The battle between Kevin Smith and Joel Siegel is quickly becoming the stuff of legends. What started out as a criticizing blog response to Siegel’s behavior is rapidly making its way around the Internet, creating a question of responsibility towards film critics.

For the uninformed, here’s the skinny: Monday night, famed Good Morning America critic Joel Siegel attended a screening of Smith’s film Clerks II which hits theaters this Friday. Forty minutes into the movie, Siegel got up and left. That’s understandable. It’s not as if Smith’s movies appeal to everyone. While they carry an astute wisdom that Smith’s fans (myself including) can really relate to, that wisdom is hidden behind pounds of pop and geek culture references and tons of dick and fart jokes. You would think Joel Siegel could handle the contents of Smith’s seventh film, after all he’s been reviewing movies for thirty years – a fact he announced to the audience as he departed from the theater.

That’s right – Joel Siegel, professional film critic of over thirty years committed the heinous and cardinal sin of speaking out in the theater as he left. According to reports this wasn’t a low mumbling either. “Time to go,” Siegel announced to his peers. “First movie I’ve walked out of in thirty fucking years!” Walking out on a movie is one thing. It’s rude and totally uncalled for by someone who is paid to review films professionally, but things happen. Maybe his house caught fire and he had to rush home or he was suddenly stricken by a bout of food poisoning and had to make the green apple quicksteps to the closest facility. But announcing that he was leaving, interrupting the film for the others who were watching it and possibly even enjoying it, is unforgivable.

I find it hard to believe that in thirty years, Clerks II is the worst film Siegel has ever seen; a movie so bad he felt the need to walk out of it. After all, I’ve only been in this game for three years and I’ve seen half a dozen movies already I would have been more than happy to leave early (and one DVD that I admittedly couldn’t make it through. If nothing else, Siegel has sat through Smith’s other six movies over the last twelve years alone. I could be wrong though. Perhaps, by some impossibility, Siegel has reviewed films for thirty years without ever encountering a bad movie. But the whole point of being a film critic is that you endure the good and the bad, and then voice your opinion, justifying it through criticism. The point is, the criticism and the review is the proper time to voice your opinion, not the point you feel the need to walk out. That’s the kind of behavior we, as critics, should be attempting to dissuade the general public from, not encourage through our own displays of inappropriate actions.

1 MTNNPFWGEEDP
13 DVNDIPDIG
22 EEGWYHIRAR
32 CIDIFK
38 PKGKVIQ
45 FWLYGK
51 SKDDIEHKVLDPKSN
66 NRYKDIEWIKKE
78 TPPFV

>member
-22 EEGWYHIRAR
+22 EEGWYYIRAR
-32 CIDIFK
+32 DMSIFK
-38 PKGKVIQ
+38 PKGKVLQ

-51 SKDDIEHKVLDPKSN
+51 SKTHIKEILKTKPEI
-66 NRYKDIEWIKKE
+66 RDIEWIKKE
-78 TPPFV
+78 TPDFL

Understand however, there is certainly a second perspective on this story. The reports that have come out so far have only been generated by Smith’s blog response. Considering how vocal Smith was towards news sites that would rather see him push himself than return again to the tried and true well, you can only imagine how his response to Siegel reads. However, if Siegel has a defense of any sort, he’s slow moving to offer it. Perhaps he doesn’t feel he needs to defend his behavior, but as a fellow, although nowhere near as experienced, film critic, I would love to hear his side of things. Was he misquoted or misheard? Was he really as rude as he came across? Will his job at Good Morning America be opening up for younger, more polite critics?

I believe Mr. Siegel owes an apology to Kevin Smith and the other people in that screening of Clerks II, an apology as public as the dishonorable gesture that started this entire debacle. Let’s not stop things there though. Mr. Siegel should also be extending an apology to his colleagues for sullying the name of film critic with base behavior he himself wouldn’t tolerate if he ever sat in a film with the general public. Finally, why doesn’t Mr. Siegel apologize to critics who didn’t get a chance to view Clerks II in advance? Perhaps he could have saved the entertainment community from his embarrassing behavior by yielding up his seat to another critic who was actually interested in seeing Clerks II. For instance, Cinema Blend missed the opportunity to review the film in advance, regardless of several screenings in close locations to our critics.

Nobody considers film critics to be infallible, but Joel Siegel has added another black mark against the profession. Between Roger Ebert’s recent medical issues and this event, perhaps it’s time to start pulling fresh blood into the known critic pool. I’m certain Smith will use a little more disparaging eye toward the guest list of in the future. Hopefully he’ll stop holding a grudge against those of us who like his movies but vocally wish he’d stretch himself a little bit further as a director, and those who are nationally known celebrities but deeply disrespected Smith with their actions.

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